Author: Scott Lynch
Publisher: Del Rey-Spectra
Where I Received the Title: NetGalley
Ah, so here it is! The book I’ve been waiting to read — the book we’ve all been waiting to read and it is finally here!
The Republic of Thieves has been one of the most anticipated sequels in the last five years. With each delay, the anticipation of eager fans only grew. From that standpoint, it is nearly impossible to deliver a novel that will knock the socks off the faithful readers. But did it quench that insatiable thirst to know Locke’s fate and learn of his new adventures? Absolutely!
Scott Lynch tortured us by leaving the second Gentleman Bastard book, Red Seas Under Red Skies, on a cliff-hanger that left readers everywhere restless. In The Republic of Thieves, Lynch absolves himself of his sin by delivering an imperfect, but quite satisfying work.
Locke Lamora lies on his deathbed as his faithful companion, Jean Tannen, bribes and kidnaps the most prominent of physikers to remove the poison from his body. Despite Jean’s efforts, Locke’s condition continues to get worse. When all hope appears to be lost, a bonds-magi by the name of Patience shows up at their doorstep with an offer that Locke simply can’t refuse. In exchange for his life, Locke must rig a political election. Under normal circumstances, this would be a walk in the park; however, Locke learns that he will face the most formidable opponent he has ever encountered — his first true love, Sabetha.
To tell you any more of the plot would be of disservice, but I’ll share a few broad impressions I had.
Many fans were critical of Red Seas Under Red Skies for not furthering the story arc of the bondsmagi. The Republic of Thieves gives us intimate details of this underground clan. We learn of their inner-workings and politics and even discover a connection that Locke may have to these conjurers. Locke’s encounters with Patience help to develop the world he lives in, but it almost serves as a backdrop to his attempts to: first, reacquaint himself with Sabetha, and secondarily, survive.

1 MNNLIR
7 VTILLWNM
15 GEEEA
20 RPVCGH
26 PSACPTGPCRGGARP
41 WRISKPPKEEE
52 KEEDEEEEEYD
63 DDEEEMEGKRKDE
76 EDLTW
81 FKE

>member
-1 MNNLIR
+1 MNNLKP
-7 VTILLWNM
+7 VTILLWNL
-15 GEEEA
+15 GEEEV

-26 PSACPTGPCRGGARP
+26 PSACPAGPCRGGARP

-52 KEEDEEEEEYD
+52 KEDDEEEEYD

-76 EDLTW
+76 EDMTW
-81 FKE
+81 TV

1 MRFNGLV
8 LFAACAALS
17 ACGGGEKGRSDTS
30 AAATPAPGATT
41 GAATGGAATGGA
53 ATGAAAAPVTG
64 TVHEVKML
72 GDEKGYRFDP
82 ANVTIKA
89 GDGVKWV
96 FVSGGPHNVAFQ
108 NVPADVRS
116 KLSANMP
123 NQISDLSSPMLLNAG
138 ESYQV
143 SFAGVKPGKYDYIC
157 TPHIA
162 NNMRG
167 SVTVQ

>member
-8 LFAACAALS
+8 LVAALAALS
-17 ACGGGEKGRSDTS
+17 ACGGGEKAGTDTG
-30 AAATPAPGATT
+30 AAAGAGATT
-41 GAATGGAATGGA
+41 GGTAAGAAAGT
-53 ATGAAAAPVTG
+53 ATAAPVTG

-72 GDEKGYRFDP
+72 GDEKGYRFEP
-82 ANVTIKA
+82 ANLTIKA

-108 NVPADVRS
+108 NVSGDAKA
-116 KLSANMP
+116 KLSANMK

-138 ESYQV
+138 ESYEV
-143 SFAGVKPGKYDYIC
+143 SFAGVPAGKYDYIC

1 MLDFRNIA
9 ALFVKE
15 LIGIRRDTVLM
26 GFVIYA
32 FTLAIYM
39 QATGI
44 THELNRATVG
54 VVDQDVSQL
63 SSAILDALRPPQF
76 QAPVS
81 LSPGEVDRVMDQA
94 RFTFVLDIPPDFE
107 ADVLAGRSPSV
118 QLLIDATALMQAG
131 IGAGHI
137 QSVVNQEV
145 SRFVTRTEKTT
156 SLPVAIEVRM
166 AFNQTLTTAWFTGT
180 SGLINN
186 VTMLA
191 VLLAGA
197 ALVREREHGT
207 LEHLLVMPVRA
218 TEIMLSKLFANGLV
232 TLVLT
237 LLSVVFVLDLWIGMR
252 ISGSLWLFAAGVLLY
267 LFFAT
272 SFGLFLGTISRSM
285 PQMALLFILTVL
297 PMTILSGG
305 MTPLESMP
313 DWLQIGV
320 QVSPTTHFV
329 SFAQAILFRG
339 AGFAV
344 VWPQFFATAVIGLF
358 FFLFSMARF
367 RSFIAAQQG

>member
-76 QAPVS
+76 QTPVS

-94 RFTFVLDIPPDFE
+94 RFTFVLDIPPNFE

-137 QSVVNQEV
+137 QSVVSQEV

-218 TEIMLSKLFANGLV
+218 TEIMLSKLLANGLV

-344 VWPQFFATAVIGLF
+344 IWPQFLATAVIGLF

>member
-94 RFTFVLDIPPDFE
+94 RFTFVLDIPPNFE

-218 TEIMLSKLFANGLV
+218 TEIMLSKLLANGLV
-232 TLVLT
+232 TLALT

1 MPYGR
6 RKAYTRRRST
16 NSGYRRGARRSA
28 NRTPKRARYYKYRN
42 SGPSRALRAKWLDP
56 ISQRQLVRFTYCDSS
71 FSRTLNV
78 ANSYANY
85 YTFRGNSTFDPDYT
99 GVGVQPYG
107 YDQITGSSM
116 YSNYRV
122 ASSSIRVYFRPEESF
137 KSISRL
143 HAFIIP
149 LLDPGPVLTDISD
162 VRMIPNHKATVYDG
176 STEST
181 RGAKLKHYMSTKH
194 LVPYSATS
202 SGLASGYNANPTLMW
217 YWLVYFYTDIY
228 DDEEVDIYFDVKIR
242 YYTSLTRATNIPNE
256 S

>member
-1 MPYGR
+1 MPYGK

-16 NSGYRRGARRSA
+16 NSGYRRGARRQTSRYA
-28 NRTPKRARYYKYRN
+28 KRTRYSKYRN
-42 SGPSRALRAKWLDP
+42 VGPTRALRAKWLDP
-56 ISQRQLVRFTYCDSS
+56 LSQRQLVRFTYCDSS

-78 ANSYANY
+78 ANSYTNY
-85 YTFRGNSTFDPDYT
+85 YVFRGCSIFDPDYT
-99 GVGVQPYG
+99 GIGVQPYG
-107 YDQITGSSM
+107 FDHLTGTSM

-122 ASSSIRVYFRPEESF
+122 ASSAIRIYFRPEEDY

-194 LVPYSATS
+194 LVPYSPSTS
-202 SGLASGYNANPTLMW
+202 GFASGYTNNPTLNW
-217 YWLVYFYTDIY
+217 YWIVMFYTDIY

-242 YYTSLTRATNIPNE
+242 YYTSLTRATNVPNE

Locke’s relationship with Sabetha is interwoven deeply throughout the novel. She is in many ways Locke’s equal, but stays ahead of him by avoiding the romantic allure that cripples Locke’s efforts. Sabetha keeps her emotions closer to the vest and I was often uncertain where her heart resided. Their interaction was written well, but the complexity of the story was toned down from previous novels. There are fewer cons to titillate the reader and the action is slower, making this novel more of an interesting read than a fun one.
Despite its slower pacing, The Republic of Thieves cemented in my mind that this is a series to read for the long haul. The broader story arc of the series is now clear, leaving my expectations high for the next in series. In fact, I didn’t previously own any of the Gentleman Bastard books, but after finishing this novel, I went out and purchased a nice first-edition hardcover of The Lies of Locke Lamora. I will be grabbing nice copies of the other two as well.
The Republic of Thieves is an excellent novel. If you haven’t read this book or series, I strongly suggest you do so. Some writers crank out several books a year, but Lynch’s meticulous efforts in writing his novels pays off. His prose is full of wit and the experience of reading his books is like drinking a well-aged, single-malt scotch, compared to the grocery store bottle of whiskey that you get from lesser writers. If you prefer cheap booze because of its convenience, then maybe this isn’t the series for you. If you like to savor a quality drink — sip-by-sip — over the course of an evening, The Gentleman Bastard series is right up your alley. The Republic of Thieves was worth the wait.